The Berlin Wall was torn down 30 years ago. The seismic event sent shock waves across Europe and sparked hopes for millions of East Germans.

The Berlin Wall was erected on 13 August 1961. Made of barbed wire and concrete, the wall divided East and West Berlin for 28 years. The fall of the wall also triggered a series of events that led to the reunion of the Federal Republic of Germany and the German Democratic Republic.

The Berlin Wall was actually two walls, surrounding West Berlin and separated by a “death strip.” As its name implies, East Germans who tried to escape would be summarily shot by GDR border guards. Estimates vary, but well over 300 people are believed to have been killed trying to escape East Germany.

Berlin Today

About 200 events have been held over the last week in Berlin alone.

Under the slogan “7 Days – 7 Locations,” lectures, art installations, talks from witnesses, films and exhibitions have been held at the original Berlin locations of the revolution.

Berlin’s historic Brandenburg Gate has been the setting for an art installation featuring around 30,000 ribbons with people’s wishes, hopes, and memories, combined into a 150-meter long “freedom cloud.”

To mark the actual day when the wall fell, German President Frank-Walter Steinmeier and Chancellor Angela Merkel are expected to attend a commemoration at the Berlin Wall Memorial on Saturday.

Under its musical director Daniel Barenboim, the Staatskapelle Orchestra is to perform Beethoven’s fifth symphony – also known as the Schicksals-Sinfonie or destiny symphony – at the Brandenburg Gate.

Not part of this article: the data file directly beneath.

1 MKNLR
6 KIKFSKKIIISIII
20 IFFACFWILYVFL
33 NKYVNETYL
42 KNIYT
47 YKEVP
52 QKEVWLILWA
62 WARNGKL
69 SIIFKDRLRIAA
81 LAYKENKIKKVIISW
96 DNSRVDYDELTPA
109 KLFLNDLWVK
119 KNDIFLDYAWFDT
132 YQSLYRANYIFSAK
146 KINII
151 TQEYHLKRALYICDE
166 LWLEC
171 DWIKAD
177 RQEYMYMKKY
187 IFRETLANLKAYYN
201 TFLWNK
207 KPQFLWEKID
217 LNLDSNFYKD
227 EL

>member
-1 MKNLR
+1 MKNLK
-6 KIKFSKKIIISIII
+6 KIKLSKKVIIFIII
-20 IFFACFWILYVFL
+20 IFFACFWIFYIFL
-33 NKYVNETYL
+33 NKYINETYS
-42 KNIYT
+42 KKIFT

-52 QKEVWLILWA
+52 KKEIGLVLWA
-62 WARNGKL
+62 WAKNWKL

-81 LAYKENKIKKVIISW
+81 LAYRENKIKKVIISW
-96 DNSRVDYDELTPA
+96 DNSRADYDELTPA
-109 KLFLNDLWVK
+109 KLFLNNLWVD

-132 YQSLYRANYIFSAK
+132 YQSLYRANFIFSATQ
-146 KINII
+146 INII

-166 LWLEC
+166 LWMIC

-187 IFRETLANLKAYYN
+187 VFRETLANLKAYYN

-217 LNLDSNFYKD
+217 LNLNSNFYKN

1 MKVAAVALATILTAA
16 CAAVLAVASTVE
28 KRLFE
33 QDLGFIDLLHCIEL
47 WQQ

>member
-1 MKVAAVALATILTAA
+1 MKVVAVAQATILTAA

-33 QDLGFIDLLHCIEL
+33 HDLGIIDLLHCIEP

A divided Germany

After World War II, Germany was divided between East and West. The West, with the help of the US and Britain, flourished and modernized. The East, under the influence of the Soviet Union, struggled. About 3.6 million East Germans, 20% of the population, fled between 1945 and 1961.

East Germany, known as the German Democratic Republic (GDR) or Deutsche Demokratische Republik (DDR), didn’t want the rest of its citizens to leave for the richer West, so in August 1961 it built barriers to keep its people in. The official GDR line: It wanted to keep “decadent, immoral westerners out.”

Trying to climb over the barriers would set off machine guns, mines, and other horrors. Soldiers patrolled a no-man’s land along the border.

About 150,000 people attempted to escape during the 28 years that the East German barrier existed. An estimated 40,000 succeeded.

 

On August 13th 1961, building commandos of the National People’s Army of the German Democratic Republic started the erection of the 3.50 mtrs high wall (Photo by Keystone-France/Gamma-Keystone via Getty Images)

 

An armoured water truck cleans the street of debris after the East German government ordered construction work to strengthen the border crossing at Heinrich-Heine-Strasse (aka Checkpoint Delta) on the Berlin Wall, Berlin, Germany, 4th December 1961. (Photo by Keystone/Hulton Archive/Getty Images)

 

Members of the East German Volkspolizei repairing a section of the Berlin Wall after it was damaged in bad weather, Boysenstrasse, Berlin, Germany, 13th January 1962. (Photo by Keystone/Hulton Archive/Getty Images)

 

A young woman, accompanied by her boyfriend, stands precariously near the top of the Berlin War to talk to her mother on the East Berlin side.

 

On a day when the Berlin Wall is open, throngs of West Germans wait for friends and relatives to arrive from the Eastern sector. (Photo by Three Lions/Getty Images)

 

Border Guards Standing on Berlin Wall (Photo by David Turnley/Corbis/VCG via Getty Images)

 

Germany, Berlin 1989

 

November 11: The Berlin Wall opening in Berlin, Germany on November, 1989. (Photo by Patrick PIEL/Gamma-Rapho via Getty Images)

 

A man attacks the Berlin Wall with a pickaxe on the night of November 9th, 1989 as news spread rapidly that the East German Government would now start granting exit visas to anyone who wanted to go to the West. (Photo by robert wallis/Corbis via Getty Images)

 

November 12: A man celebrates on the Berlin wall on November 12, 1989 in Berlin, Germany. (Photo by Pool CHUTE DU MUR BERLIN/Gamma-Rapho via Getty Images)

 

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